#05- 29: Whose city is this?
Editorial: Whose City Is This?
In this issue we return to a leitmotif of our platform’s work since Chto Delat was formed in 2003 – the right to the city, specifically, the city where many of us live and work. Back then, during Petersburg’s tricentennial year, some of the group’s founding members organized an action, “New Foundations of Petersburg,” in which they demonstratively abandoned the historic center for the outskirts. There they symbolically laid the cornerstone for a new city informed by avant-garde practices in architecture, art, and social organization. In the manifesto they wrote for this occasion, they argued that the city’s political and cultural elite had resorted to a suffocatingly conservative rebranding of Petersburg’s history. Long-dead neoclassicism and art nouveau were promoted to the exclusion of other – revolutionary and dissident – currents in that same history: the brief flowering of the first avant-garde and constructivist architecture during the twenties and early thirties, and the nonconformist arts and literature community of the late Soviet period, not to mention the three political revolutions of the early twentieth century. Skipping over potholes underfoot and scanning a skyline of leaky rooftops as they wandered this distorted cityscape in their imaginations, the authors of this manifesto also rued the fact that not a single structure worthy of the term contemporary architecture had been built in Russia’s so-called cultural capital since Petersburg reverted to its original name in 1991.
Dmitry Vorobyev & Thomas Campbell // The Gazprom Tower: Everything Changes for the Better! (1)
What follows is an attempt—in mid-story—to briefly capture some of the key moments in the attempt by the Gazprom corporation and Saint Petersburg city hall to build a 403-meter-high skyscraper near the downtown of the city, a Unesco World Heritage Site. At present, no one knows for certain why Russia’s economic and political powers that be have decided to erect a building that will certainly have a negative impact on the city’s historic (low-rise) appearance. Many tower opponents argue that the tower is a symbolic or vanity project for the ruling elite, which, like other newly wealthy “Asian despots” (in the Middle East and East Asia), wants to visualize its more or less unchallenged power in this way. In reality, the conflict is more interesting because this as-yet-nonexistent skyscraper has generated a highly divisive debate (verging on low-scale partisan warfare) on such questions as historical preservation, economic and architectural modernization, and the role of political institutions and “civil society” in deciding these issues. The tower controversy has revealed the class and ideological fault lines in Petersburg society: marginalized opposition parties pitted against the new nomenklatura represented by Vladimir Putin’s United Russia party; conservative local architects versus international architecture superstars; romantic but mostly powerless connoisseurs of the city’s almost-sacred “cultural legacy” (the “intelligentsia”) against fellow citizens who see the skyscraper as a short circuit into a future seemingly denied by the weight of so much “dead” (built) history.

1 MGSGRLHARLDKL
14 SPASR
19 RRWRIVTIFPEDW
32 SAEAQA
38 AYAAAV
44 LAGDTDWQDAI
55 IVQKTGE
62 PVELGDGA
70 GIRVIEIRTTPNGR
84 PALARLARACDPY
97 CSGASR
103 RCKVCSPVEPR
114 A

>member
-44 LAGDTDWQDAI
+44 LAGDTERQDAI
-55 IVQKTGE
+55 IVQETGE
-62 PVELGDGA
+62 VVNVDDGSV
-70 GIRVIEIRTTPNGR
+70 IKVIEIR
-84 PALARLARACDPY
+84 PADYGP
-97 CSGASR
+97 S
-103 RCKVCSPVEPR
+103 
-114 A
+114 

The screenplay for the video film "The Tower: A Songspiel"
Music by Mikhail Krutik
1. Gazprom PR Manager (PR Manager)
2. A Politician
3. The Head of Corporate Security (Security Chief)
4. A Church Representative (Orthodox Priest)
5. A Successful Gallery Owner (Gallery Owner)
6. A Hip Artist (Artist)
1. Members of the Intelligentsia (Intelligentsia)
4. Fired Office Clerks (Clerks)
5. Migrant Construction Workers (Migrants)
6. A Leftist Radical (Radical)
7. Civil Rights Activists
8. Young Women
9. A Homeless Boy
10. A Giant
In the center of the stage we see a high podium on which the characters have gathered at a round table. A meeting is taking place to discuss a new image for the Gazprom tower project. There is a large black telephone in the middle of the table. A thick network of red telephone lines runs from the telephone down through the podium, spreading across the entire stage. The Chorus is situated below the podium. During the songs, it dances and moves around the podium. A camera on a dolly tracks its movements: the bad infinity of pointless gyration.
Alexander Skidan // String Quartet of Impotence
The film The Tower: A Songspiel is an acutely topical sociopolitical musical satire. It was conceived in this way and produced accordingly. The film is chockablock with witty, biting lines and episodes, and a great deal of humor and fun (at the premiere screening the audience laughed heartily in all the right places), but it makes for oppressive viewing on the whole. This is mostly due, of course, to the finale: entangled and crushed by tentacle-like red phone lines, the “grassroots” are frozen in unambiguous poses of resignation, defeat, and impotence. This final scene is accompanied by a surprisingly classical-sounding, agonizingly interminable chamber music coda, which is appropriately designated in the screenplay: “string quartet of impotence.”
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